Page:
New Year 2012.
Were in Patterdale and among the many things that happened, they had loads of old copies of Trail magazine, which I was able to read.
In one article, it mentioned Saddleworth, and a walk around Greenfields.
I instantly remembered the place from my childhood/adolescence. All magazines have to be returned, but lets just say that his one, was light by a page.
The article mentioned how in the old days, they got the bus from Manchester to Greenfield, which set off from Piccadilly Gardens.
I instantly new what they meant. It was the 180 bus, which travelled up through Newton Heath.
In those days, if you were an East Mancunian and wanted to visit “the countryside” you jumped on the bus, and an hour later you were there.
I couldn’t find a photo of the actual 180. The bus above has a different number, but trust me, its exactly the same and almost in the same place.
I had a week in between leaving my old job and starting my new one. Whilst having dinner (curry obviously) with Glenn, we discussed my plans for the following day.
I was intending to get 2 trains, but Glenn was delivering furniture, was intrigued by the plan, so offered me a lift.
When we arrived, I was suprised to find loads of building work had taken place, and a brand new Tesco had been built, where I popped in, to buy a packed lunch and a drink for the days adventures.
Sadly, although trained to a high standard, photography remains outside the curriculum for Tesco staff, hence this appallingly bad photo they took of us.
My very first camping trip, I was 13 and it involved me leaving the soaking wet tent with Jon and Chris booth, and wandering back into town (I was picked up on the way by the police who believed I was a runaway, contacted my mother and put my on a bus back home).
On a later trip, I was out with my old mate Nick, a chap called Peter Barrand and another mate called Wayne.
Weather wasn’t good, and we had limited resources. We decided to light a fire, but with what.
Before the Lib Dems, there was a pact between the SDP and the Liberals. As I walked down the high street towards the lake, I passed the spot where Nick snook into someone garden and stole the Alliance sign, so we could use it as fuel.
In the end, it was so wet, we couldn’t do anything with it, and it went in the bin. Another of life’s experiences.
The road I normally took up to the reservoir was actually closed, which surprised me.
I took the path up through the Mill. Times have changed, and its an enterprise park, with web developers and all sorts of stuff going on.
In a local village like this, Football and Rugby are important matters and the local football team take the security of their pitch seriously.
From looking at this sign, perhaps too seriously.
After a long walk up the hill, I arrive at the main area, with the lake and mountains in the background.
My younger years come flooding back at this moment with 1000 memories (I remember standing on this very spot, asking a friend if I should ask a girl out (she’d later be my first girlfriend Mandy and we’d camp out here together).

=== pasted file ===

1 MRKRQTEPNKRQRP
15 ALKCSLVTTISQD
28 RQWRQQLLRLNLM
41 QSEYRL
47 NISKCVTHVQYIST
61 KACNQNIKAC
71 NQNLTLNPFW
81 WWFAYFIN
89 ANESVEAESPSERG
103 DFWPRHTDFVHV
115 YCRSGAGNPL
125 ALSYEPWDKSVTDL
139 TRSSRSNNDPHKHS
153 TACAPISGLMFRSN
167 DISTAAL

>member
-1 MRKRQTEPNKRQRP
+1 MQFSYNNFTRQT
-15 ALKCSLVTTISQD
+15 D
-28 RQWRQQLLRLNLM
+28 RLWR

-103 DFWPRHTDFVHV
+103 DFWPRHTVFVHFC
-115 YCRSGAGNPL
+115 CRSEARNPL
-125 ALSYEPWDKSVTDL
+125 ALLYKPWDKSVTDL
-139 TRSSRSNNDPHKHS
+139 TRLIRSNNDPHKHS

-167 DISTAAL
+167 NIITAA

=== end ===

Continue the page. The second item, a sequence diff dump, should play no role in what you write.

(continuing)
Further along, the hills, and the famous Indians Head mountain (it was my friend Frank when I was 12 who explained that it looked like an Indian with his headdress, lying on his back).
I’ve climbed that hill more times than I’ve drunk pints in the Firkin.
There’s a relaxing circular walk around the reservoir. What a beautiful day.
All the more surprise, that instead of the usual boaters and yachters, the only people on the res were 2 windsurfers.
As I continue walking around, I remember this spot.
When I was 5, my dad took me out on the bus (he couldn’t drive) and we wandered around a reservoir to this point.
I was 30 when I drove up here to do a walk one time, and it came back to me. I didn’t know where it was at the time, but this is the spot, where I stood in the cold with my dad and had sausage rolls.
The final part of my circuit, and the most important.
I’ve built shelters in here with Caz, had crossbow practice with my brother and his school friends, constructed a tent shelter with Andy Mullen which we ended up abandoning, and constructed a log shelter with Darrlye here to name a small fraction of the adventures in this truly amazing forest.
It was lovely to see it in the sunshine, but trust me, I’ve been here in snow and driving rain, and its still amazing.
Something that made me really happy, was this spot.
Someone has set up a sensible fireplace and a sort of dual bench thing for people to sit around.
I’ve had camp-fires here in double digits. I cant help feeling that camp-fires (pardon the pun) are a pariah here in the UK.
But if your sensible, what’s the problem. There’s no more relaxing, engaging and team forming (hate the word team building) practice I can think off.
Head back, and to complete the day, at the Clarence, is Frank and Na. Frank and I have been coming here for nearly 40 years, so since he was only in the UK for 3 weeks, it was all the more special to meet him here.
We moved on to a pub near the Canal that’s been built recently called the Kingfisher.
After a few drinks, we wander up to Uppermill. A few more pints in country pubs, and I’m in a fine mood.
Nothing lasts forever, so after a nostalgic and revelatory day, I head for home.
To the train station, where the train is on time, and clean.
Why the hell did I get the bus so often ?.